Psicologia y Derechos Humanos PSYDEH A.C.
PSYDEH empowers rural Mexican indigenous women (and men) with training in citizen leadership and micro-project production while helping them to organize to lead the rights-based, bottom-up sustainable development of their own communities. Our four work strategies are:
STRENGTHEN CITIZEN PARTICIPATION, e.g., use women-led leader and rights-based training to drive citizen demands for homegrown solutions to problems.
IMPROVE HUMAN SECURITY, e.g., link local partners to, and help them develop their own, pilot-projects for improving quality of life.
SUPPORT DEMOCRATIC GOVERNANCE, e.g., educate citizens on rights, laws, decision-making and collective organizing strategies they need to increase their influence in Mexico’s democracy, including through their own network of problem-solving civil society organizations.
BUILD COMMUNAL RESILIENCE, e.g., build social capital between and among urban and rural, multi-cultural and-ethnic partners at cultural and geographic boundary-crossing events.
We confront THE major regional challenge — indigenous women are not supported as leaders capable of solving problems.
The 45 communities we serve sit in the 1st, 3rd, 9th and 22nd most marginalized municipalities in Hidalgo, Mexico--San Bartolo Tutotepec, Huehuetla, Tenango de Doria and Acaxochitlan. Here, coordination of basic services is insufficient and frustrated by a top-down approach. No state body empowers indigenous communities. No regional citizen governing structure exists. Local efforts are insufficient. NGOs face a 100% cut in federal funding in 2019. Isolated people don't see themselves as part of a larger intercultural fabric. Despite being a majority, women civic participation is nominal while gender violence, abandonment, and discrimination predominate.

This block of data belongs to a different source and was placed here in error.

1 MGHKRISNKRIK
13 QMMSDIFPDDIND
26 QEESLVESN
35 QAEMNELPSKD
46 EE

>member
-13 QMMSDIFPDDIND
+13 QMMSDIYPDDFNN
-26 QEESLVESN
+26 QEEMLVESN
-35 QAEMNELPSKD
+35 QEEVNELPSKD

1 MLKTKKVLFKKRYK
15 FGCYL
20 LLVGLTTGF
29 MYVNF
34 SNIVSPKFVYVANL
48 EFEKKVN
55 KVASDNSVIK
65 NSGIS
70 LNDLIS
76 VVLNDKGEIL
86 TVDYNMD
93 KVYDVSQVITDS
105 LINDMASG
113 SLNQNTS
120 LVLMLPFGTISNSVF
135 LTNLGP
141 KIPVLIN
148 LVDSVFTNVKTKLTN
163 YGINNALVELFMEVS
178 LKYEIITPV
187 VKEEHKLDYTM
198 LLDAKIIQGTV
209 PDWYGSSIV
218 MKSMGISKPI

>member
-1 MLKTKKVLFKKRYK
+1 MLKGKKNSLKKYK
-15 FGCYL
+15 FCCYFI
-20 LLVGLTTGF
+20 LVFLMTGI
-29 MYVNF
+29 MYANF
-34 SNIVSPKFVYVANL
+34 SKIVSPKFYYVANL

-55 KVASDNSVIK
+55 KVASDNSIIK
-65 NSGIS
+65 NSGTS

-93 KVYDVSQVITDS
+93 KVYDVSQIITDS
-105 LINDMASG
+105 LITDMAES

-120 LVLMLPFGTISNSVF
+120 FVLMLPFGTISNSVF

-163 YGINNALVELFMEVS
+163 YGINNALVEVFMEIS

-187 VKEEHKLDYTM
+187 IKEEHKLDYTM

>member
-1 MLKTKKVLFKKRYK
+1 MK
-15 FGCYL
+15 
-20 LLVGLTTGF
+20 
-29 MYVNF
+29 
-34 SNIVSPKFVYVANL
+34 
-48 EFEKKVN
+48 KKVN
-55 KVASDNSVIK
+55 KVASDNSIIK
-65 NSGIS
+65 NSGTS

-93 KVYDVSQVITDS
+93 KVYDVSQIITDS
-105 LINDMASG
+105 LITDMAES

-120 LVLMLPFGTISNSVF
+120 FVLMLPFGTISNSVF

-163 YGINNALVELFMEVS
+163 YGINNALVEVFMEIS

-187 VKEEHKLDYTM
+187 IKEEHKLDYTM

For PSYDEH, solutions to these challenges lie with outside-the-box NGO thinking and bottom-up self-governance co-led by indigenous women. Indeed, we build diverse income streams and support women as partners with our scalable program model around a lack of (i) knowledge and skills they need to build organizations and projects, and (ii) opportunity to organize across cultures to innovate and negotiate solutions.
For example, Marisela, 2013 indigenous rights’ workshop participant, wanted more development in her community. With PSYDEH, and between 2014-2019, she ran for mayor, sits on the board of her local NGO and leads the regional NGO, promotes our work nationally and links women with micro-enterprise projects. By design, women like Marisela co-direct project implementation and sustain progress beyond our work. More generally, PSYDEH has educated 2000+ citizens. A subset of these folks has created their own intercultural network of organizations and cooperative (Network) to implement their unprecedented Development Agenda. They tell their own stories, critique government development plans, sell goods nationally, and benefit from or help to lead 22 local projects to make an immediate impact in the Region.